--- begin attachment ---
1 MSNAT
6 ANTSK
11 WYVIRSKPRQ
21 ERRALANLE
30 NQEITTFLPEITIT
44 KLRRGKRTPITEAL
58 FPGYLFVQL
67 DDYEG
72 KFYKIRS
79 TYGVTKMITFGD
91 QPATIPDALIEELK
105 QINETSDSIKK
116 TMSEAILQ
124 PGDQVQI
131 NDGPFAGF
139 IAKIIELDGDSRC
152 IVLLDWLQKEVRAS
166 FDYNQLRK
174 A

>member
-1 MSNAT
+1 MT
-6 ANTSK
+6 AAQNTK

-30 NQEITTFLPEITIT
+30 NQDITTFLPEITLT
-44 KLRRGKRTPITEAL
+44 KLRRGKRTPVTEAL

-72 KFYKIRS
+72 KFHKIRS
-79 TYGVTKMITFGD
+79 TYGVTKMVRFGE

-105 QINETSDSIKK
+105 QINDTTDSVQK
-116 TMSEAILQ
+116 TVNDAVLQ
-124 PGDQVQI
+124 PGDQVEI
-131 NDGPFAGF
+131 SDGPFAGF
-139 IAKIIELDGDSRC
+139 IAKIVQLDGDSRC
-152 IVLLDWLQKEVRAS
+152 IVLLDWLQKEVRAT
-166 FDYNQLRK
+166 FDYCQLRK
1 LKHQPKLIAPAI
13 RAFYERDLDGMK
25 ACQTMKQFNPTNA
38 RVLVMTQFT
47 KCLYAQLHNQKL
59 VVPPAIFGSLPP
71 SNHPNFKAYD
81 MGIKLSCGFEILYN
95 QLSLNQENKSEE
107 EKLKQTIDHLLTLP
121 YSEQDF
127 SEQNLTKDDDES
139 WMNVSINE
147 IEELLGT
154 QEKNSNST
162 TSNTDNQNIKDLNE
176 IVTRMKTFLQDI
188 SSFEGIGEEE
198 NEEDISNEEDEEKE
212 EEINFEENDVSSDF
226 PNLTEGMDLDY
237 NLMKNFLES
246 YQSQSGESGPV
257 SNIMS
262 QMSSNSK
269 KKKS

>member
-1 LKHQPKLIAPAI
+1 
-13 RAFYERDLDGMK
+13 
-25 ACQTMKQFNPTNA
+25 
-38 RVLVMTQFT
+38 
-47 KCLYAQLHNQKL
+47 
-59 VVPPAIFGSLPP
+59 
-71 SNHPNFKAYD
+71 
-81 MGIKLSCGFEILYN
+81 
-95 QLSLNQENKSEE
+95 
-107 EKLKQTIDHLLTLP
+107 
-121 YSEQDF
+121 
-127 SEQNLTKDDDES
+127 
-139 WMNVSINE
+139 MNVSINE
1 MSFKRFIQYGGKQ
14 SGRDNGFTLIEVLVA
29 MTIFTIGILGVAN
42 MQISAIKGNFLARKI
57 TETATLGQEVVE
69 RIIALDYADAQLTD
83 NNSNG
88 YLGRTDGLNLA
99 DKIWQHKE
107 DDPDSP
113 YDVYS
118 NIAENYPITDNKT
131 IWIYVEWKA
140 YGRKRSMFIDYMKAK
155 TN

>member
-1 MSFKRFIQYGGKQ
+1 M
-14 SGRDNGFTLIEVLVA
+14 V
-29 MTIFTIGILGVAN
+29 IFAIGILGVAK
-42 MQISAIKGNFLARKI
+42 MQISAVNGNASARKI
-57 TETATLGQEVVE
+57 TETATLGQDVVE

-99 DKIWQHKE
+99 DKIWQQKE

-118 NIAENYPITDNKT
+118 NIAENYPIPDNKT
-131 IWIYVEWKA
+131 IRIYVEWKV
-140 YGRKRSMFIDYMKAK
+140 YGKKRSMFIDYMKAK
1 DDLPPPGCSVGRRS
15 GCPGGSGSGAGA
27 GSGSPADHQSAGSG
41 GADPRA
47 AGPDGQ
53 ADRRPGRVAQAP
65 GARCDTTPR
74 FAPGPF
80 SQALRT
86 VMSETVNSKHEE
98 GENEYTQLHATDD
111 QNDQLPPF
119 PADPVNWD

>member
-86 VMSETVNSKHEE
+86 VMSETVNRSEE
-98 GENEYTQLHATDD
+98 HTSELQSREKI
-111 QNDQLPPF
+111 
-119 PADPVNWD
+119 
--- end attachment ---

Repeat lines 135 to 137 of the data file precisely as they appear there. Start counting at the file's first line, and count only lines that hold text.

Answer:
15 GCPGGSGSGAGA
27 GSGSPADHQSAGSG
41 GADPRA